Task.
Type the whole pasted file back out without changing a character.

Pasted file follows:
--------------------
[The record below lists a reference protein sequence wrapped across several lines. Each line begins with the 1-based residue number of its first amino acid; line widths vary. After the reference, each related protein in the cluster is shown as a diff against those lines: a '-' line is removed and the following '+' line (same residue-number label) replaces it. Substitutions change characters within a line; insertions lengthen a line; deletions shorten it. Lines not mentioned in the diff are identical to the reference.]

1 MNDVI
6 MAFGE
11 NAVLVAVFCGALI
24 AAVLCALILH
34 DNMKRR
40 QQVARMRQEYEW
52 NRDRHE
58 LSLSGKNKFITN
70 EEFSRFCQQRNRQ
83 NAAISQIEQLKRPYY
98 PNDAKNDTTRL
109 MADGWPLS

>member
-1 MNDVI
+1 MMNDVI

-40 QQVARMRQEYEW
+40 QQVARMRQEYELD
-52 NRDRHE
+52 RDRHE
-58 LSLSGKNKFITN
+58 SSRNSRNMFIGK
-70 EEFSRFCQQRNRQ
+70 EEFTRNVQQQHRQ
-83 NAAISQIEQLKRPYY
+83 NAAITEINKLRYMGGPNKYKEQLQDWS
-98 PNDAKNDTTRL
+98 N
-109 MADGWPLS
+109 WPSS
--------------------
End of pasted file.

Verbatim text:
[The record below lists a reference protein sequence wrapped across several lines. Each line begins with the 1-based residue number of its first amino acid; line widths vary. After the reference, each related protein in the cluster is shown as a diff against those lines: a '-' line is removed and the following '+' line (same residue-number label) replaces it. Substitutions change characters within a line; insertions lengthen a line; deletions shorten it. Lines not mentioned in the diff are identical to the reference.]

1 MNDVI
6 MAFGE
11 NAVLVAVFCGALI
24 AAVLCALILH
34 DNMKRR
40 QQVARMRQEYEW
52 NRDRHE
58 LSLSGKNKFITN
70 EEFSRFCQQRNRQ
83 NAAISQIEQLKRPYY
98 PNDAKNDTTRL
109 MADGWPLS

>member
-1 MNDVI
+1 MMNDVI

-40 QQVARMRQEYEW
+40 QQVARMRQEYELD
-52 NRDRHE
+52 RDRHE
-58 LSLSGKNKFITN
+58 SSRNSRNMFIGK
-70 EEFSRFCQQRNRQ
+70 EEFTRNVQQQHRQ
-83 NAAISQIEQLKRPYY
+83 NAAITEINKLRYMGGPNKYKEQLQDWS
-98 PNDAKNDTTRL
+98 N
-109 MADGWPLS
+109 WPSS